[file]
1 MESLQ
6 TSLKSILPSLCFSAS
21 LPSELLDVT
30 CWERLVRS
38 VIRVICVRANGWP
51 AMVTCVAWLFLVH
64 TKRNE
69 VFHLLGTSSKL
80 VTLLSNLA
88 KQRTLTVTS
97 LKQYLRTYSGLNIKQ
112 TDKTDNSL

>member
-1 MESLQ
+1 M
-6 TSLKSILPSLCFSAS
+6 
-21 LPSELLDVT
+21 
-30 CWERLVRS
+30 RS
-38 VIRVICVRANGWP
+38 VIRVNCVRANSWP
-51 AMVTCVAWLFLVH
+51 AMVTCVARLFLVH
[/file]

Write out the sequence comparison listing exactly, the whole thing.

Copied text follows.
1 MESLQ
6 TSLKSILPSLCFSAS
21 LPSELLDVT
30 CWERLVRS
38 VIRVICVRANGWP
51 AMVTCVAWLFLVH
64 TKRNE
69 VFHLLGTSSKL
80 VTLLSNLA
88 KQRTLTVTS
97 LKQYLRTYSGLNIKQ
112 TDKTDNSL

>member
-1 MESLQ
+1 M
-6 TSLKSILPSLCFSAS
+6 
-21 LPSELLDVT
+21 
-30 CWERLVRS
+30 RS
-38 VIRVICVRANGWP
+38 VIRVNCVRANSWP
-51 AMVTCVAWLFLVH
+51 AMVTCVARLFLVH